Glazed Donut Works, Dallas’ newest artisan donut shop, will open their doors tomorrow at 7am. They offer handcrafted, small batch donuts, using mainly Texas sourced ingredients and “no mixes or preservatives”. Some of the unique creations include the “Coco Loco” with toasted coconut and almonds over a coconut milk and rum glaze; the “Blind Limoncello”, a tribute to the history of our Deep Ellum neighborhood and tip of the hat to Blind Lemon Jefferson, a “Bananas Foster Fritter” made from caramelized bananas, brown sugar, rum, and their house made vanilla; and “The Elvis Killer” made with the King’s favorites: peanut butter, bacon, bananas, and honey.
The shop is located in Deep Ellum two doors down from Fuzzy’s Taco Shop on Elm Street. We sat down recently with owners Darren Cameron and Bill Handshy to get the scoop and talk shop.
You guys were both commercial producers/directors before this. Why open a donut shop?
BILL: The film industry was an exciting place to work. We both loved it. However the past few years brought on challenges on the creative side as well as the budget side that took some of the fun out of it. It was time for a new venture.
DARREN: I was on a shoot in Portland, and every day we drove past the huge lines outside Voodoo Donuts. It was crazy. People were waiting in line for over 2 hours just for a donut! It opened my eyes to the gourmet donut movement that had been gaining traction throughout the states. Voodoo was setup in an area that felt very much like Deep Ellum, where my studio was located. The wheels were definitely spinning.
You created these recipes yourselves. Did you go to culinary school, or how did they come about?
BILL: We worked for over a year, experimenting with ingredients, reading books, visiting other donut shops we enjoy, and testing, testing, testing.
DARREN: My mother was the best cook I ever met, and she taught me the way around a kitchen at an early age. When we decided to do this, we researched, read, and did everything we could to learn how to make a great donut. Like Bill said, it’s all about testing, tweaking, and practicing. We didn’t stop until we felt we had a “one of a kind” donut that would stand out above the rest.
Who will be making donuts?
DARREN: We just hired a graduate of Le Cordon Bleu, Jennifer Woodard, to run the kitchen. She comes from a baking and restaurant background, and has a real passion for what we are doing.
BILL: Honestly we had candidates with 20 years experience that wanted the job, but she came with glowing recommendations and a youthful energy we felt was a great fit for us. We really like her input and what she has brought to the table.
Deep Ellum was hit with hard times a few years ago. How do you think the area is doing now?
DARREN: The place is booming. All kinds of restaurants, clubs, bars, businesses, and even schools are now snapping up spaces that were empty only three years ago. They’re places that are built for longevity, and we try to help each other out down here.
BILL: We have an opportunity for a very diverse clientele. There are tons of residents, a heavy municipal employee presence, middle school kids from just down the street, Baylor hospital workers, the list goes on. It’s a world of difference from four years ago.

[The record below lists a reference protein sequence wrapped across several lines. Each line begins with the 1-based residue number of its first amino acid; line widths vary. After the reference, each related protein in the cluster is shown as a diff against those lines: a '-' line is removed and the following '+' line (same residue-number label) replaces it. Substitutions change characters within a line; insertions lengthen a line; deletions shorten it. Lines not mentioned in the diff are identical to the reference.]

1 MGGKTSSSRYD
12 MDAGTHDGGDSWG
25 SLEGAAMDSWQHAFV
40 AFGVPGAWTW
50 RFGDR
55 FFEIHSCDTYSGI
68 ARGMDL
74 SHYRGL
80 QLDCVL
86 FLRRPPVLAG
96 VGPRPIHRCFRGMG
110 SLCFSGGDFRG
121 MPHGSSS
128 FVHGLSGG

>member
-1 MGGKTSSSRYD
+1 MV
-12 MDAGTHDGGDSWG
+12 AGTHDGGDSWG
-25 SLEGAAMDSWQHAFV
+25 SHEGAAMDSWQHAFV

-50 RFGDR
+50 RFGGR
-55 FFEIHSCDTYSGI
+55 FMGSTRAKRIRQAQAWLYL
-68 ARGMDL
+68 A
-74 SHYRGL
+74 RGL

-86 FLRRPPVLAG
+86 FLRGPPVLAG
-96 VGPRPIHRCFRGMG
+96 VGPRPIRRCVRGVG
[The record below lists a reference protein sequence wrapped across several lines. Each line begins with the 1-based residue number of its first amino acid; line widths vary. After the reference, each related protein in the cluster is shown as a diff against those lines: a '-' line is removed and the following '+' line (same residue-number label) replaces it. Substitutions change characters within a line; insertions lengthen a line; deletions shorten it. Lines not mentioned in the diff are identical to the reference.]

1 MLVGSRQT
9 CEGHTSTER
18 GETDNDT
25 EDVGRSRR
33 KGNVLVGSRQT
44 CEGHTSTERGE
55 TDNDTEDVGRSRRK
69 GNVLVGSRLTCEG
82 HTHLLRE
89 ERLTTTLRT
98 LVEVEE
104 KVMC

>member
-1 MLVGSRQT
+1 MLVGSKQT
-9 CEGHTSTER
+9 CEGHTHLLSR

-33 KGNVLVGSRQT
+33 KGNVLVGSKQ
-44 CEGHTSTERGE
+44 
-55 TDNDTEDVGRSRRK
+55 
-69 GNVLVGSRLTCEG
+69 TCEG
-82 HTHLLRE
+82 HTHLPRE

What makes Glazed Donut Works different from the 600 other donut shops in Dallas?
DARREN: We tested ingredients for over a year. There are some good mixes out there which most shops use, however we ultimately decided that our own dough formula was better than any of them.
BILL: Many vendors approached us with “buckets” of toppings and fillings. They’re full of preservatives and chemicals, and didn’t sit right with us. Our recipes and ingredients are preservative free, and everything is made from scratch. Even our vanilla is made “in house”. We also have a Vegan donut, too.
There are other artisan donut shops in Dallas. Have you tried them? Are they your competition?
BILL: We are each in unique areas so we don’t see them as direct competition. I’d really like to see Dallas become known as one of the top cities in the US to find great, hand crafted donuts, and we are all a part of making that happen.
DARREN: I think it’s important that we all support each other. Let’s make the donut scene the best we can. I’m not going to knock a place that I know makes good donuts. I’ve eaten my share of Hypnotic donuts in the past. It’s “all good”!
How has the process been opening your first “restaurant”, and what do you see in the future for GDW?
BILL: It’s been eye opening. Darren owns the building so we acted as our own contractor. We never knew it would be so tough. Building and health code regulations are challenging to say the least. The daily surprises of meeting those regulations are why we are opening four months late. (we all chuckle)
DARREN: We have a short pink bus that will allow us to cater events and make the mobile rounds to donut lovers. We’ll serve high-end gourmet coffee, and keep creating new recipes for our daily and weekly specials. Right now we are open from 7AM to Noon, but soon we will open on Friday and Saturday nights from 9PM to 3AM.
Uh Oh. Self-control can be rough when leaving the clubs after a few, but maybe that’s the idea. Sure, I’ll take two dozen with me for the ride home.